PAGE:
HIV racial disparity grows

HIV racial disparity grows

CHAMPAIGN — The racial/ethnic disparity in the HIV/AIDS epidemic has grown over time, health experts say.

Blacks continue to be disproportionately affected by this sexually transmitted infection and disease.

Black Americans account for 12 percent of the U.S. population — but 44 percent of all new HIV infections (in 2009) and 46 percent of people living with HIV disease, according to the U.S. Centers for Disease Control and Prevention.

Some other CDC findings/projections:

— One in 16 black men and one in 32 black women will be diagnosed with HIV infection during their lifetimes.

— HIV-related deaths and the HIV death rates are highest among blacks.

— There was a 48 percent increase in new HIV infections from 2006-2009 among young black men who have sex with men ages 13-29.

— Most black women are infected by heterosexual contact, and account for 30 percent of the estimated new HIV infections among all blacks. The rate of new HIV infection for black women is more than 15 times as high as the rate for white women, and more than three times as high as for Latino women.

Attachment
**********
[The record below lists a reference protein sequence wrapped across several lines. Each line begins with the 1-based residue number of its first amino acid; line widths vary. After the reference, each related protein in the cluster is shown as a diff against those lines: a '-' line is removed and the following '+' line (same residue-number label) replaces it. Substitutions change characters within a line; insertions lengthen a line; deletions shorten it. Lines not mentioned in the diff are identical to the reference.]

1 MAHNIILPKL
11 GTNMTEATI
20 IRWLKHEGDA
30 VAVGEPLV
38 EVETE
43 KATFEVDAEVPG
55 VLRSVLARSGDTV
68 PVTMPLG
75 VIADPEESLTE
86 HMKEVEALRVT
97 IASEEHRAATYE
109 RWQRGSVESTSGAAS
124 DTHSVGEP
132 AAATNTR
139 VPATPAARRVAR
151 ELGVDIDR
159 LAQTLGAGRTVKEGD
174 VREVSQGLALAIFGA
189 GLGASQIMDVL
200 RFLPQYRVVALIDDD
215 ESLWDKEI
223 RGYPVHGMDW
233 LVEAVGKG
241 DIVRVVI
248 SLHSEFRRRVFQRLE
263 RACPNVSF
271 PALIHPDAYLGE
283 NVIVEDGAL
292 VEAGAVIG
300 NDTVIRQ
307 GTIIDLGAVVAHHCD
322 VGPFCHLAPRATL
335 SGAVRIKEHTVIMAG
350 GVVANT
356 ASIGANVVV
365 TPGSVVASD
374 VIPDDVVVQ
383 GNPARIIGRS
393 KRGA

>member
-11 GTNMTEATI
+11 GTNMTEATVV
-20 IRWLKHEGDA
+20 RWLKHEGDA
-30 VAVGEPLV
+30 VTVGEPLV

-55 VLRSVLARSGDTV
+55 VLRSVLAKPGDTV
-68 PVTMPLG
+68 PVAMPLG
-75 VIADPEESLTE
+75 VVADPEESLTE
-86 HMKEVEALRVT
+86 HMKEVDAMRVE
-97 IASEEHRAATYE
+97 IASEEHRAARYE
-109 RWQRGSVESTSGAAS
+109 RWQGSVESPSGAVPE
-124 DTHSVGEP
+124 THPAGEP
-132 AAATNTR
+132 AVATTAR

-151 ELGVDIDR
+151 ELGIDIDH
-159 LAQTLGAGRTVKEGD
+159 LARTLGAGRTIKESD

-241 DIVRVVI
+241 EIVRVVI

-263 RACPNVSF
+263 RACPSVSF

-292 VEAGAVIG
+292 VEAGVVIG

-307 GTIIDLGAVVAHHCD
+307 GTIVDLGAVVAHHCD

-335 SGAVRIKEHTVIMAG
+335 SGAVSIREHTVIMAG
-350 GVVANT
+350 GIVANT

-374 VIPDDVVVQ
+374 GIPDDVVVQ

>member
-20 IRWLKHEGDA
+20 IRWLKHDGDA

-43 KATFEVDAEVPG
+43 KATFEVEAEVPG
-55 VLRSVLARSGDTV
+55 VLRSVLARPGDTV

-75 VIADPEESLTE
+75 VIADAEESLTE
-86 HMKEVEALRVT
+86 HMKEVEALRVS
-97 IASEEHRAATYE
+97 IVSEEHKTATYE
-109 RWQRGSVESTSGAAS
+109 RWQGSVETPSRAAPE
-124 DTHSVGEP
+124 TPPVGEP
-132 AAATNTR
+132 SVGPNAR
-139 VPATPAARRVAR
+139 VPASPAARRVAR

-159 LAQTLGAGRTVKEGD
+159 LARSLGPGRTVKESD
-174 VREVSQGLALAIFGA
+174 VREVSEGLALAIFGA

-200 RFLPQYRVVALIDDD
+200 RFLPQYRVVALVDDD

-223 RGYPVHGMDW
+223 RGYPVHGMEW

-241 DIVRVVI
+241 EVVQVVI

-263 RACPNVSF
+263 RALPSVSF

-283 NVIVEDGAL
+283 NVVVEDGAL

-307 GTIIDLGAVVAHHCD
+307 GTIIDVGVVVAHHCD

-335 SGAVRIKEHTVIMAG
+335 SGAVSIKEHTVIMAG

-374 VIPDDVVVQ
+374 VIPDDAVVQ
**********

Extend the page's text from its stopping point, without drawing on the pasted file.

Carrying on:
In the general population, about 1.1 million people in the U.S. are living with HIV infection, and one in five is unaware he or she is infected, according to government statistics.

Two of the reasons blacks are disproportionately infected is women fail to know their partners are infected, and lack of access to health care, said Candi Crause, director of infectious disease at the Champaign-Urbana Public Health District.

The CDC encourages routine HIV screening through health care providers, she said, but those without access to a provider are likely missing that screening.

The health district offers testing without residency requirements and also takes its services on the road, she said.

"Today, we're at Eastern Illinois University," Crause said Feb. 8, the day after National Black HIV/AIDS Awareness Day. The district also has state grant funding to target the spread of HIV among blacks in an ongoing program launched two years ago called Brother to Brother, Crause said.

That program targets black men having sex with men, and works through both peer-based interventions and social events, Crause said.

"We do those groups every six to eight weeks," she said.

Anyone interested in more information about Brother to Brother can email Crause at ccrause@c-uphd.org or call 531-5372.

For more information about HIV testing and services through the Champaign-Urbana Public Health District, see the website at http://www.c-uphd.org.

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